Two short years later there were problems. A Honolulu Star Bulletin article entitled “When will something be done?” described the deplorable condition of the Natatorium and grounds as maintained by the City and County of Honolulu. (Some things never change.)
The same year, Gov. Wallace R. Farrington passed responsibility for care and maintenance on to the Territory of Hawaii Department of Public Works and away from the jurisdiction of the City and County of Honolulu, the first of many shifts of responsibility for this well-intentioned but ill-conceived salt water swimming pool, which has been a bureaucratic hot potato ever since.
During this same year, the pool was dredged, due to design flaws, and the deep section was enlarged. It was during these times that Duke Kahanamoku, Buster Crabbe, Johnny Weismuller and many other famous swimmers competed in this 100-meter saltwater pool. Since then, competitive swimming has switched to fresh water pools, rendering salt water pools obsolete for competition.
In 1949, the Natatorium was refurbished for $81,000 – the last money ever spent by any agency on this constantly decaying structure. In the same year, care and maintenance was handed back to the City and County Department of Parks and Recreation. Throughout the 70 years of its existence, there have been many attempts to demolish the Natatorium and return the area to a beach.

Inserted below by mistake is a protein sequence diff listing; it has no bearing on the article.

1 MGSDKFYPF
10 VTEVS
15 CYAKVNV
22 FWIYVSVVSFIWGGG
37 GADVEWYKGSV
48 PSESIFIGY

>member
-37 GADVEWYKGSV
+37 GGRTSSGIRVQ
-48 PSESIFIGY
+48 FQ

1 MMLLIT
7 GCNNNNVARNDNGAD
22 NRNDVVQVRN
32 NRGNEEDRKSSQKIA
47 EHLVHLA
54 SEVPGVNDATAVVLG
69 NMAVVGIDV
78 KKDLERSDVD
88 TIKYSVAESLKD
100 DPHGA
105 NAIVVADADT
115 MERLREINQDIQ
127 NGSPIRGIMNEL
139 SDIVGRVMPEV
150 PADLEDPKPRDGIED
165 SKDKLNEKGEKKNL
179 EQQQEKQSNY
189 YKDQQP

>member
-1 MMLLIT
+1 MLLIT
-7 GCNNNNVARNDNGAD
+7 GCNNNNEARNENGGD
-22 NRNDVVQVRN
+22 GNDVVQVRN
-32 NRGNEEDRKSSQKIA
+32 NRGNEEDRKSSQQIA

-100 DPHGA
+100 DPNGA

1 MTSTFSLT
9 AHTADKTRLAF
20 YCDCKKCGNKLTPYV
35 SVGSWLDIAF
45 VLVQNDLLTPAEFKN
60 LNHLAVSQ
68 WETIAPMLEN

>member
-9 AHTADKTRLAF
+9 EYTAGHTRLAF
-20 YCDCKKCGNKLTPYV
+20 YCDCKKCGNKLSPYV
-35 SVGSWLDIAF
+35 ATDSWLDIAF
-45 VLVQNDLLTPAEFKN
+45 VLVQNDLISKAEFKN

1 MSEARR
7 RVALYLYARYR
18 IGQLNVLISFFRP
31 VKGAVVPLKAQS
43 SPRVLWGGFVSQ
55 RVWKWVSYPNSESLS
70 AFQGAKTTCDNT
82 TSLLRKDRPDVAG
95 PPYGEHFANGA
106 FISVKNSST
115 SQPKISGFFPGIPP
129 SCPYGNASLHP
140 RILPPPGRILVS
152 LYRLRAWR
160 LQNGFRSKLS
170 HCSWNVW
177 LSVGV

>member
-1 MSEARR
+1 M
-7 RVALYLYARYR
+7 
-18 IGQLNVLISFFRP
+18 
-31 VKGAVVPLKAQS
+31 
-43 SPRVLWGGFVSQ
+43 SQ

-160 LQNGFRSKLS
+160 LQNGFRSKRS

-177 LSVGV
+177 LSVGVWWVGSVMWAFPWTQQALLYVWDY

As early as 1965, the City Council voted to demolish the Natatorium upon the recommendation of Mayor Neal S. Blaisdell.
In 1982, Mayor Eileen Anderson commissioned a study entitled “Waikiki 2000,” which recommended the demolition of the Natatorium, restoration of the Arch and reconstruction of the beach. The same year, House Concurrent Resolution 173 was passed, declaring essentially the same thing that “Waikiki 2000” recommended, but adding that there shall be no commercial activity whatsoever in the Natatorium.
In 1986, the Friends of the Natatorium came into prominence and began lobbying and garnering public support.
By 1990, the state and the city decided that a complete restoration should be pursued. This decision was based upon a detailed planning report outlining both a complete restoration of the bleachers and the pool, with an alternative of demolishing the bleachers and pool and restoring the beach. The report, prepared by Leo Daly, stated that the costs of both would be about the same – between $11 and $l2 million.